3. Make an offer on a house

With a pre-approval letter in hand, you are ready to search for a home and make an offer on a home. The fact that you are using an FHA loan will not change this part of the process. Your real estate agent will help you negotiate with home sellers and work out your offer. Once you’ve signed a purchase agreement, you’ll return to your lender for final mortgage approval.

4. Get Final Loan Approval

Your lender will review your FHA loan application and issue a conditional approval or final approval. Most pre-approvals come with strings attached, and that’s not a bad thing. You must wait for an FHA home appraisal and home inspection to make sure the property meets minimum standards. And sometimes lenders ask for additional documents. Your lender does not give a “clear to close” until you have met all the conditions.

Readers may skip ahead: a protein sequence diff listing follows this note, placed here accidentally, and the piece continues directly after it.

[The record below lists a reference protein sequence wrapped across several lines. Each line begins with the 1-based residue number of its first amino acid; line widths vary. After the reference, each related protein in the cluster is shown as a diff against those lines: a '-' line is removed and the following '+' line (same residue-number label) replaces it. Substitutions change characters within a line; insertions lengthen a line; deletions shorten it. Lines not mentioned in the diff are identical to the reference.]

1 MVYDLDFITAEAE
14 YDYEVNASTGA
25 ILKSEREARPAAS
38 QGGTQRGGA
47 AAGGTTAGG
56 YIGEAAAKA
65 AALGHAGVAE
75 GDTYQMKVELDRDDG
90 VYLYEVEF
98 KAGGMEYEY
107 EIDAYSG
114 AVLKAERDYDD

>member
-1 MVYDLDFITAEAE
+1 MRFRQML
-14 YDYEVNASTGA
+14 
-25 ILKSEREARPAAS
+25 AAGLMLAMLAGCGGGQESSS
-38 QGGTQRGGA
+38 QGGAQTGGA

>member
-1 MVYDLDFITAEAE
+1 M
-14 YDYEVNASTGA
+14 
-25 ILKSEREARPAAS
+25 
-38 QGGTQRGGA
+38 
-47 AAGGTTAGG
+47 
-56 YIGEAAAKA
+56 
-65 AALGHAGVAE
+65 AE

Once your loan is approved, you will schedule a closing day, sign your final loan documents, and pay your deposit and closing costs. Then you are ready to collect your keys and move in!

Your next steps

An FHA loan is a great choice for first-time home buyers who don’t necessarily have perfect credit or a lot of savings. These loans can make it easier to qualify for financing and buying a home when you’re just starting out.

If you think an FHA loan is right for you, contact a mortgage lender and discuss your options. Your loan officer will help you decide if an FHA loan is the best choice and guide you through your application. Ready to start?

The information contained on The Mortgage Reports website is provided for informational purposes only and does not constitute advertising for products offered by Full Beaker. The views and opinions expressed herein are those of the author and do not reflect the policy or position of Full Beaker, its officers, parent company or affiliates.